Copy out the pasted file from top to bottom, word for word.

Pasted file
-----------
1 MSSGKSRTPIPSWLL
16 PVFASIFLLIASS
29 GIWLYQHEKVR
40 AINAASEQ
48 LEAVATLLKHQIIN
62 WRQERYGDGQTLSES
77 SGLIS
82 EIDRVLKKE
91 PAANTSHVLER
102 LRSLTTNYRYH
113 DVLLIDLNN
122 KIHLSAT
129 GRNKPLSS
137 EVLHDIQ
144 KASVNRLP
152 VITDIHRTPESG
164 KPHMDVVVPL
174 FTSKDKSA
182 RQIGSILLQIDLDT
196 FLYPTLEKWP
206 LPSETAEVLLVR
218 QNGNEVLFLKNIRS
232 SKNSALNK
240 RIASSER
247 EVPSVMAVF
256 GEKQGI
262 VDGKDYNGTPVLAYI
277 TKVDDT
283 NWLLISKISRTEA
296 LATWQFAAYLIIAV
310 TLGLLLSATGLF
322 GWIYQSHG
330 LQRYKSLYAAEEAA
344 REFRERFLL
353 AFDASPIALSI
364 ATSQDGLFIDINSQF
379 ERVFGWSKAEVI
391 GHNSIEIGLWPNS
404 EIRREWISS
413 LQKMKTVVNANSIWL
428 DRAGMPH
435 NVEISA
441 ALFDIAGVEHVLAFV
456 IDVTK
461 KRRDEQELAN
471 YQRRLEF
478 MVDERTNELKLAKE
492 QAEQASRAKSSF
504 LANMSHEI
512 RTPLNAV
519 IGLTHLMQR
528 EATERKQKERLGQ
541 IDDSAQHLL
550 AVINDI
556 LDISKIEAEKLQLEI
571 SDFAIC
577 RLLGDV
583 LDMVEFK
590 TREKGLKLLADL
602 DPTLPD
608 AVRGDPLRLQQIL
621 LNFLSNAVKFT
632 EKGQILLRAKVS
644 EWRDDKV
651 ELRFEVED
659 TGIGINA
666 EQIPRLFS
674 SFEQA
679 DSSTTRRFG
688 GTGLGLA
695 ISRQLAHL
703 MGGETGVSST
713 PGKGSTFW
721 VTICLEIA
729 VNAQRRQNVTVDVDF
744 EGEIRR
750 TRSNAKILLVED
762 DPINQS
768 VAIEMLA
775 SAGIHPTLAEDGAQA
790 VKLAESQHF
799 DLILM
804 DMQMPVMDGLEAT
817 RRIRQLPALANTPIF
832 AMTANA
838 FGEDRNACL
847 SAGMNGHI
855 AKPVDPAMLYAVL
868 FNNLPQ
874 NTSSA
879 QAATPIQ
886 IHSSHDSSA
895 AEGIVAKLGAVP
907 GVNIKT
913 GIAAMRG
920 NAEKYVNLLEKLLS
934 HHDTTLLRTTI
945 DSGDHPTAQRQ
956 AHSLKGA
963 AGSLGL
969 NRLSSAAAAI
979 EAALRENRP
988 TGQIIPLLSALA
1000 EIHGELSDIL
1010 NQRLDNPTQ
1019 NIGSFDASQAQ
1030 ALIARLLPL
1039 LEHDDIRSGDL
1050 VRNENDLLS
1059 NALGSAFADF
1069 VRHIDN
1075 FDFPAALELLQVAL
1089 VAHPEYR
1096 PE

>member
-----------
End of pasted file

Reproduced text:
1 MSSGKSRTPIPSWLL
16 PVFASIFLLIASS
29 GIWLYQHEKVR
40 AINAASEQ
48 LEAVATLLKHQIIN
62 WRQERYGDGQTLSES
77 SGLIS
82 EIDRVLKKE
91 PAANTSHVLER
102 LRSLTTNYRYH
113 DVLLIDLNN
122 KIHLSAT
129 GRNKPLSS
137 EVLHDIQ
144 KASVNRLP
152 VITDIHRTPESG
164 KPHMDVVVPL
174 FTSKDKSA
182 RQIGSILLQIDLDT
196 FLYPTLEKWP
206 LPSETAEVLLVR
218 QNGNEVLFLKNIRS
232 SKNSALNK
240 RIASSER
247 EVPSVMAVF
256 GEKQGI
262 VDGKDYNGTPVLAYI
277 TKVDDT
283 NWLLISKISRTEA
296 LATWQFAAYLIIAV
310 TLGLLLSATGLF
322 GWIYQSHG
330 LQRYKSLYAAEEAA
344 REFRERFLL
353 AFDASPIALSI
364 ATSQDGLFIDINSQF
379 ERVFGWSKAEVI
391 GHNSIEIGLWPNS
404 EIRREWISS
413 LQKMKTVVNANSIWL
428 DRAGMPH
435 NVEISA
441 ALFDIAGVEHVLAFV
456 IDVTK
461 KRRDEQELAN
471 YQRRLEF
478 MVDERTNELKLAKE
492 QAEQASRAKSSF
504 LANMSHEI
512 RTPLNAV
519 IGLTHLMQR
528 EATERKQKERLGQ
541 IDDSAQHLL
550 AVINDI
556 LDISKIEAEKLQLEI
571 SDFAIC
577 RLLGDV
583 LDMVEFK
590 TREKGLKLLADL
602 DPTLPD
608 AVRGDPLRLQQIL
621 LNFLSNAVKFT
632 EKGQILLRAKVS
644 EWRDDKV
651 ELRFEVED
659 TGIGINA
666 EQIPRLFS
674 SFEQA
679 DSSTTRRFG
688 GTGLGLA
695 ISRQLAHL
703 MGGETGVSST
713 PGKGSTFW
721 VTICLEIA
729 VNAQRRQNVTVDVDF
744 EGEIRR
750 TRSNAKILLVED
762 DPINQS
768 VAIEMLA
775 SAGIHPTLAEDGAQA
790 VKLAESQHF
799 DLILM
804 DMQMPVMDGLEAT
817 RRIRQLPALANTPIF
832 AMTANA
838 FGEDRNACL
847 SAGMNGHI
855 AKPVDPAMLYAVL
868 FNNLPQ
874 NTSSA
879 QAATPIQ
886 IHSSHDSSA
895 AEGIVAKLGAVP
907 GVNIKT
913 GIAAMRG
920 NAEKYVNLLEKLLS
934 HHDTTLLRTTI
945 DSGDHPTAQRQ
956 AHSLKGA
963 AGSLGL
969 NRLSSAAAAI
979 EAALRENRP
988 TGQIIPLLSALA
1000 EIHGELSDIL
1010 NQRLDNPTQ
1019 NIGSFDASQAQ
1030 ALIARLLPL
1039 LEHDDIRSGDL
1050 VRNENDLLS
1059 NALGSAFADF
1069 VRHIDN
1075 FDFPAALELLQVAL
1089 VAHPEYR
1096 PE

>member